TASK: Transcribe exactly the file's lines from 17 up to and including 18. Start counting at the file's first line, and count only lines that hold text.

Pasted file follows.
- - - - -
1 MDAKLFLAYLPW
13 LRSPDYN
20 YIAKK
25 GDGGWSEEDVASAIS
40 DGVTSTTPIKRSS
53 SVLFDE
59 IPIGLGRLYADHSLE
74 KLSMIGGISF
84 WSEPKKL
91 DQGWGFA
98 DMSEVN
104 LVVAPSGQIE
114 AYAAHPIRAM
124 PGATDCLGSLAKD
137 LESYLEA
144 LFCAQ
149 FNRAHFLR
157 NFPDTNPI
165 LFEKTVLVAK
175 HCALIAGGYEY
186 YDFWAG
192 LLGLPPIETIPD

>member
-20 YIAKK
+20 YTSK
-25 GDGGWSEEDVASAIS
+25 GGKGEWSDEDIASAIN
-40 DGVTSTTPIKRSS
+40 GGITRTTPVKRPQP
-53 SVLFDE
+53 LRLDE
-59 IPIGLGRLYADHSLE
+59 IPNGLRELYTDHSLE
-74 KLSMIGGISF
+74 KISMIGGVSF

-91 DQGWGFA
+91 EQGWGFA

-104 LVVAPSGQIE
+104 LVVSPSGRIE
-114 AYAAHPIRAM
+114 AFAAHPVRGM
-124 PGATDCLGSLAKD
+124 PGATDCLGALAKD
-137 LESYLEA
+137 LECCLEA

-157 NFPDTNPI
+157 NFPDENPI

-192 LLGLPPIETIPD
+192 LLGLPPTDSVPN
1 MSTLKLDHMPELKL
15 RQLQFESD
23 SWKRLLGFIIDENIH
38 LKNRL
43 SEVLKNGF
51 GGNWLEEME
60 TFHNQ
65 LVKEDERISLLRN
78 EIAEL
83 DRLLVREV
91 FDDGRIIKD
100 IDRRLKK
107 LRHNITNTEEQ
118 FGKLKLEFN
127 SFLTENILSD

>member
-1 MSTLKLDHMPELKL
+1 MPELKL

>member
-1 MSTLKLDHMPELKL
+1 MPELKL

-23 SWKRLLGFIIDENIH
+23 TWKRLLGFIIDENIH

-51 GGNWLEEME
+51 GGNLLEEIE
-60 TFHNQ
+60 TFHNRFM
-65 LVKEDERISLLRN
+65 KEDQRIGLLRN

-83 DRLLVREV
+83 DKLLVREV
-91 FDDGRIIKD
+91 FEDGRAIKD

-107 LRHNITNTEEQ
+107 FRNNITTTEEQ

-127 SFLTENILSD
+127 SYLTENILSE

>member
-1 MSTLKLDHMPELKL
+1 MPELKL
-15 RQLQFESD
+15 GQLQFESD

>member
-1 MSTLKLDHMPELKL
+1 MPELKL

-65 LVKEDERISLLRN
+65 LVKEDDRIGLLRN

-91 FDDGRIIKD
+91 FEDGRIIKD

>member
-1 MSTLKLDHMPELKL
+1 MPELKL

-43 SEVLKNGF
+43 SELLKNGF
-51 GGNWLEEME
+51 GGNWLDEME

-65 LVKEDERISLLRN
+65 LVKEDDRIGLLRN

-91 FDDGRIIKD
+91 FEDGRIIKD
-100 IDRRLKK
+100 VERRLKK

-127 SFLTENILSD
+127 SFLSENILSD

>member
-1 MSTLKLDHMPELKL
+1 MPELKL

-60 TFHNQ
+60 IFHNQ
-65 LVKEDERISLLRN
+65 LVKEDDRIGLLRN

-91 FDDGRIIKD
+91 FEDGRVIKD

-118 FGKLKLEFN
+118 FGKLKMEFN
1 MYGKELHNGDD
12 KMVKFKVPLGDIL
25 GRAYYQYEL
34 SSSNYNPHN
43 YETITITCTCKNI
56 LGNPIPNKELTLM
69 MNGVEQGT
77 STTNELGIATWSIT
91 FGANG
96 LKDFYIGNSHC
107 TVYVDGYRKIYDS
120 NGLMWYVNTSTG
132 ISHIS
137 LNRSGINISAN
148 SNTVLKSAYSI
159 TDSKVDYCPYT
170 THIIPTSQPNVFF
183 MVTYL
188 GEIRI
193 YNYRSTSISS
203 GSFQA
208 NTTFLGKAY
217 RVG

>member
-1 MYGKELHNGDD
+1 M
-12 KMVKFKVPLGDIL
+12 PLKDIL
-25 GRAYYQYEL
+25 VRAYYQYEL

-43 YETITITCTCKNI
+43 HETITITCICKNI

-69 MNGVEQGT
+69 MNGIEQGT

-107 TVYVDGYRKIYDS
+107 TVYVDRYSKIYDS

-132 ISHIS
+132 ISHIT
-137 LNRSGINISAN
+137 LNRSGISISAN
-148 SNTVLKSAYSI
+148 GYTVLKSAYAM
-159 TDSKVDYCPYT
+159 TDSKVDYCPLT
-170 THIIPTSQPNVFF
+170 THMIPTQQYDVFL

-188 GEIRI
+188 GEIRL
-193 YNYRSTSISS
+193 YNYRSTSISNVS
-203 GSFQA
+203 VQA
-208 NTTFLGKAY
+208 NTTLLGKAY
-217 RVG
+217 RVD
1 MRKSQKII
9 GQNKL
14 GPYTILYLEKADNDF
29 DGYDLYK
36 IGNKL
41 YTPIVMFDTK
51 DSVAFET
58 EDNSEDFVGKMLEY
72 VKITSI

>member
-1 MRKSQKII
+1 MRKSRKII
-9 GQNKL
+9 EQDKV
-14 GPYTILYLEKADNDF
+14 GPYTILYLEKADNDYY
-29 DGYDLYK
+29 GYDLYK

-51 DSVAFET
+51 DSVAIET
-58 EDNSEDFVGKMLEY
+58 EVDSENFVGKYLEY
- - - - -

149 FNRAHFLR
157 NFPDTNPI